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    1. Good for you, Stacey. It couldn't be more complicated, could it?? Sounds like you have a great relationship & have done a bang-up job with your kids if they're agnostic--and brownie points to your husband for open-mindedness.

      Re: cramps...Oh yes. Takes me back. Took my first ibuprofen at 32.

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  5. Ibuprofen would have saved me hours and hours of pain and several days of missed work and school!! I was probably around 32 also!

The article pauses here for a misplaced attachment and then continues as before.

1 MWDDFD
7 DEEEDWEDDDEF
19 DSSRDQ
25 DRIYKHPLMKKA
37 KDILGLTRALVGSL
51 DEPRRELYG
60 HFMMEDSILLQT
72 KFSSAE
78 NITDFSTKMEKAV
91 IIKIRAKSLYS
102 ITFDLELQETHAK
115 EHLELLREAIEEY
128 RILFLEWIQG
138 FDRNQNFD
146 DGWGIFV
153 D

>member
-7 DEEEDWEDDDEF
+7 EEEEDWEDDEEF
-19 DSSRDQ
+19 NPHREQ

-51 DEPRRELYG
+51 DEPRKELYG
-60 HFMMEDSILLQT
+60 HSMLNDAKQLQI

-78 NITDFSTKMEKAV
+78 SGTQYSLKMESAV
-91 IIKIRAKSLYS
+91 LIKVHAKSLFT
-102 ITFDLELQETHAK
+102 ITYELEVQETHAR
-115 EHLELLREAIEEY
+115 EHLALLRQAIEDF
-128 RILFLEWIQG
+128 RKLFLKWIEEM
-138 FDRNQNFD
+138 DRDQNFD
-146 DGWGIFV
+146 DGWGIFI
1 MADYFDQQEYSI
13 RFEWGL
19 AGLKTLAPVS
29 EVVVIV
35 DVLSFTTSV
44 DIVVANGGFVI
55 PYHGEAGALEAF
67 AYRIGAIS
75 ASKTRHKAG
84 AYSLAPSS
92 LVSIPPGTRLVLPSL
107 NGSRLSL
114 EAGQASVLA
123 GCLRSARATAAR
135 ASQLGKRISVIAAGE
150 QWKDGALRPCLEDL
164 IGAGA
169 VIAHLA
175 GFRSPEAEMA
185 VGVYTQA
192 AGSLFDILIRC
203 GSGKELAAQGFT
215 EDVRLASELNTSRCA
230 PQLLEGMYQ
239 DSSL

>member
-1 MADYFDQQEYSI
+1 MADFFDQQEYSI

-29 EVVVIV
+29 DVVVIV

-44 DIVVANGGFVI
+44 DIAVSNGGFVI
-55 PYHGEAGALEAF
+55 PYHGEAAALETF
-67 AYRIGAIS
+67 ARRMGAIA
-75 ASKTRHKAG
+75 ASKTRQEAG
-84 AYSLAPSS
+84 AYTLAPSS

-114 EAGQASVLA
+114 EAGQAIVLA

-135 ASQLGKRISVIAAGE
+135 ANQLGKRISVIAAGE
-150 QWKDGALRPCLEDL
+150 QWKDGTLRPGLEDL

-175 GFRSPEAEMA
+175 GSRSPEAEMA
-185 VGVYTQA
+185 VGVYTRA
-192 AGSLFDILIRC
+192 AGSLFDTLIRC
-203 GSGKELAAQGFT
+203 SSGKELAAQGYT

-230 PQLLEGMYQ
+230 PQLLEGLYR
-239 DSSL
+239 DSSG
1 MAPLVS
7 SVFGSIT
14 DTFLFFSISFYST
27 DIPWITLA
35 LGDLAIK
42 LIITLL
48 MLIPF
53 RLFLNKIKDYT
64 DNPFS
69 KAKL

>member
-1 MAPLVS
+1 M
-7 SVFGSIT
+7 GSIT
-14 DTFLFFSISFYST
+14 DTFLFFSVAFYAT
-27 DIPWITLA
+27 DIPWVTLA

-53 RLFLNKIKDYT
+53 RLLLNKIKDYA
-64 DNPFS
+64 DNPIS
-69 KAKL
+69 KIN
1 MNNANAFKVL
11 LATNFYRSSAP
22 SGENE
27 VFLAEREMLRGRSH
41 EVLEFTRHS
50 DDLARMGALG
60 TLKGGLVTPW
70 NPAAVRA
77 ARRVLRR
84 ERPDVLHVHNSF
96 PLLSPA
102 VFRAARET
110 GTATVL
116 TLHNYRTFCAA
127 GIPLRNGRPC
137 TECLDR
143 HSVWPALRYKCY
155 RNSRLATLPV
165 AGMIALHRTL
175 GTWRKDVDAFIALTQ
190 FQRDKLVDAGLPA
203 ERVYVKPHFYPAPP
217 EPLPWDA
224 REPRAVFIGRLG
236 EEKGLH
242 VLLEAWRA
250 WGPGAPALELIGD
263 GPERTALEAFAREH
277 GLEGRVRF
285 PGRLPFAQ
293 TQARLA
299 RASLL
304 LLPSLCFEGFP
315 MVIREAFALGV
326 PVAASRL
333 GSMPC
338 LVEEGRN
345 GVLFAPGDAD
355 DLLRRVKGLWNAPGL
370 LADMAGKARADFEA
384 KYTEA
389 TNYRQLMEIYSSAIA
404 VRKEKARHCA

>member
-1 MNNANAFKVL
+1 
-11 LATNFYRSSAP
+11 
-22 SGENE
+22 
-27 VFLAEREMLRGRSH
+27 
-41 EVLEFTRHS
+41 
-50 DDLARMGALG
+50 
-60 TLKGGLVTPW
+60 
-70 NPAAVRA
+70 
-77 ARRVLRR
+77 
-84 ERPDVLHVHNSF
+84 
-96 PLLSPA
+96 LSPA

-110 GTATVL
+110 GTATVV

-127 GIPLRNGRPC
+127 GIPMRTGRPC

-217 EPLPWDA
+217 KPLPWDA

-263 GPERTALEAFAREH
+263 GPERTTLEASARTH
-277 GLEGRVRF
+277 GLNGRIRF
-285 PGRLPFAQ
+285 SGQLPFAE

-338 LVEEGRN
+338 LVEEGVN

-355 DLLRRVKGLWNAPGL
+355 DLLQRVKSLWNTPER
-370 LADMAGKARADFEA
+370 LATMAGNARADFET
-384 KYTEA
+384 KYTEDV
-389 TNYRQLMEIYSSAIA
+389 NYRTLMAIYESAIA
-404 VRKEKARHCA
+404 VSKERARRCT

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  7. I was also raised in CS and was a devout member of the community until I was 23. Besides a bum ankle, I escaped relatively unscathed - save for the regret of wasted time. I'm now pursuing a medical degree as an older student (32 now) and absolutely loving it. I feel more free being able to look at and understand disease without trying to deny its existence than I ever did in my most inspired moments in CS. Laurie gives a pretty perceptive analysis of the dualism a CS mindset tries to create. It will drive you crazy because you're trying to reconcile two opposite world views (that everything is spiritual, but that you also have to get up and have breakfast every morning). CS has an odd sort of guilt associated with it, of not being good enough to heal yourself, that can be damaging, especially for kids. It perpetuates isolation and ignorance of the world, and just like you, that's exactly what I got for most of my life. In any case, I just wanted to say thanks for sharing, Liz. My wife doesn't understand when I rant about CS, and it's nice to hear from others who do.